It has been a successful and satisfying year. The timber treatment industry has continued with the rebound that began last year, and we are pleased to see that, overall, our customers have increased their production levels.
This was made possible by the consistent uptick in demand for CCA-treated timber in South Africa and many other African countries. Fortunately, the outlook for further growth looks good.
Dolphin Bay, too, has done well, expanding our customer base, and our business has gone through enormous changes this year.
We have completed several interesting new projects including the breakdown, rebuilding, and automation of our Mossel Bay factory. Excitingly, this included introducing the robots Oliver and Lydia to our factory floor. Oliver deals with the heavy lifting of materials and was installed in the first few months of this year. More recently, his wife Lydia arrived to operate the packing line. Their relationship seems made in heaven: together, they run our factory floor with pleasing speed and precision, substantially increasing our manufacturing capacity.
We now have an extremely neat and modern plant that exceeds safety standards even further than previously, and we can also be extremely confident of our product quality.
We are proud to present, below, a short film telling the story of the unique relationship between Dolphin Bay and our customers, also featuring our Mossel Bay plant. It has been a pleasure to work on these projects with outstanding service providers, who have become members of our extended team, and to share with them the enjoyment of a job well done.
A happy consequence of these projects is that our challenges have become more sophisticated and interesting: ones that we have been able to sink our teeth into. For example, instead of needing mechanics to come in to manipulate machinery, we have had programmers working on streamlining algorithms, and have learnt a lot ourselves in the process.
The rebuilding of our Mossel Bay manufacturing plant, and the installation of automated equipment, took most of the year. It came with many headaches: substantial troubleshooting and the need for our team to learn new systems, all while continuing our CCA production unabated. We managed the changes and overcame the technical problems, although some aspects took enormous determination.
Hats off to our team for their willingness to learn and upskill themselves!
Dolphin Bay has also worked with our customers on exciting new engineering and technical projects, including the remodelling, moving and recommissioning of a Merensky treatment plant, and has helped many other customers to upgrade their timber-treatment operations.
We now realise that hard times, and difficulties in doing business, are a constant. Things haven’t got easier – rather, the challenges have increased exponentially – yet so has our ability to address them. We are tackling obstacles together with our customers, while doing an enormous amount of work below the surface to smooth the waters for them. This has been possible thanks to the commitment of our team; none of it would have been possible without each person’s contribution.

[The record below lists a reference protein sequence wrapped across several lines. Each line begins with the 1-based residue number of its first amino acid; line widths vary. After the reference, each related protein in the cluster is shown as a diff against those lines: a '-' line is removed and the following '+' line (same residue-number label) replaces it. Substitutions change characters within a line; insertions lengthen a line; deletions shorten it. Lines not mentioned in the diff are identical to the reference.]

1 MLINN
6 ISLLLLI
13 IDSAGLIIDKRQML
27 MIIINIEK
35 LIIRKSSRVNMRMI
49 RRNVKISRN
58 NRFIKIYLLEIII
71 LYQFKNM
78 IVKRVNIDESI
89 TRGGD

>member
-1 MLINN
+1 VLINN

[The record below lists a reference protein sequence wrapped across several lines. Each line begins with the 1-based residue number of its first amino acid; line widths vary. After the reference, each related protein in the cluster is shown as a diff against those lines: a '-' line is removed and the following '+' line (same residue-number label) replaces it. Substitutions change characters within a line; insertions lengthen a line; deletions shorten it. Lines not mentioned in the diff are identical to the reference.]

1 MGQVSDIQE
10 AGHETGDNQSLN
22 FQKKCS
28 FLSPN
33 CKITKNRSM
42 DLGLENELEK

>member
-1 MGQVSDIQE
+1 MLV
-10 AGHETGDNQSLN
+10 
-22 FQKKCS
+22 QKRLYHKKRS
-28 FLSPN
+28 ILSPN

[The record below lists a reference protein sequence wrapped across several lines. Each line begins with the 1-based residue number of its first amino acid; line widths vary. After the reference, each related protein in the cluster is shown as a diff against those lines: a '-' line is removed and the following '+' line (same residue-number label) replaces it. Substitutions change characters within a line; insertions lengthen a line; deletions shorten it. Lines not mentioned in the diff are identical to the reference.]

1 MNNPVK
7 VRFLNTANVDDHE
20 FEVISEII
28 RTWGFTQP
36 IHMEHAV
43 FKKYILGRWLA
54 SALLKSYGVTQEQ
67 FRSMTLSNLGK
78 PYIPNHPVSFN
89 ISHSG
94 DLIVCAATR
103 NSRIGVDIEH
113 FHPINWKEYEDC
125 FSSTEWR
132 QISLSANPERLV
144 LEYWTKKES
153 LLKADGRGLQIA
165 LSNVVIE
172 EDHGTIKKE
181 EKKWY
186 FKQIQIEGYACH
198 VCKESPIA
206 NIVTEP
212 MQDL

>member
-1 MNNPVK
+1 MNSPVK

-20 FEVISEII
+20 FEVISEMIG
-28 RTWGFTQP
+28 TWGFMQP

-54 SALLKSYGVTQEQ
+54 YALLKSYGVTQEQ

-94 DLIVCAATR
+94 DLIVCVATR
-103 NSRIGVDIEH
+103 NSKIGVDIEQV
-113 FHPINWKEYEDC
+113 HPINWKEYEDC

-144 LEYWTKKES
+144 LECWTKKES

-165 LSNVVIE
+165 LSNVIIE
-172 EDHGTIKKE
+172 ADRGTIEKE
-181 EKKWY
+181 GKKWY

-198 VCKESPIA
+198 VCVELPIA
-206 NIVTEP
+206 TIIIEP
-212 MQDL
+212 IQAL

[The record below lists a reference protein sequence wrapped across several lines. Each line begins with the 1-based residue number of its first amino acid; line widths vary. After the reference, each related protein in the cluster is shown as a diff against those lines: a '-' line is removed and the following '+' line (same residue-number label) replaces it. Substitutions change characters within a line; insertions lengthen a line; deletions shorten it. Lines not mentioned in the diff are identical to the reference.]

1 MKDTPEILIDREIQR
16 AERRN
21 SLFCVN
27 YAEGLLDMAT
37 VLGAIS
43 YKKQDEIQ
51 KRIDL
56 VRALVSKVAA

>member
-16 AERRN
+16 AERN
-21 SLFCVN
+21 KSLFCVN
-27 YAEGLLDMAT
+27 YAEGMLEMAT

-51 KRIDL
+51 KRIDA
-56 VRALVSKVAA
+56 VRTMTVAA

The past year has confirmed that we were correct to take a positive stance and seek opportunity among the difficulties. At this stage, we have been through so many cycles that we have greater insight and are able to recognise the inevitable patterns of challenge, opportunity, and growth, continually repositioning our business in a better way.
Our robots Oliver and Lydia run our factory floor with pleasing speed and precision, substantially increasing our manufacturing capacity.
In humility, we acknowledge that many people and businesses are still having a very hard time. Our team continues to reflect on how we can best contribute to positivity and hope, in all the circles where we live and work. As human beings, we tend to believe that if we can simply control the next disaster on the horizon, we will experience utopia. Growing older, we at Dolphin Bay realise this is the wrong perspective. It simply makes us feel that we are facing a little monster who, the more we cope, keeps on shovelling more challenges at us.
Like other older people, we have seen that we can never control or vanquish circumstance; instead, we must accept and work with it. Living and doing business is less a battle and more akin to sailing; knowing how to read the wind, and which sails to use.
The important thing is whether we have become better people and stronger as a company, given the changes. I am confident that we have.
The future is uncertain; this is the one certainty we have. Often, we simply do not know the answers. We remember the poignant extract from the poem East Coker, by T.S. Eliot:
“I said to my soul, be still, and wait without hope
For hope would be hope for the wrong thing; wait without love,
For love would be love of the wrong thing; there is yet faith
But the faith and the love and the hope are all in the waiting.”
What might we know next year that we do not know now? Radical changes are certain to take place. It is very important to us that we do not become hardened; rather, that we realise all is temporary, and that material success is not what builds our characters or inspires people.
The principles of our business – honesty, integrity, giving the best service and never taking anything for granted – must not be compromised.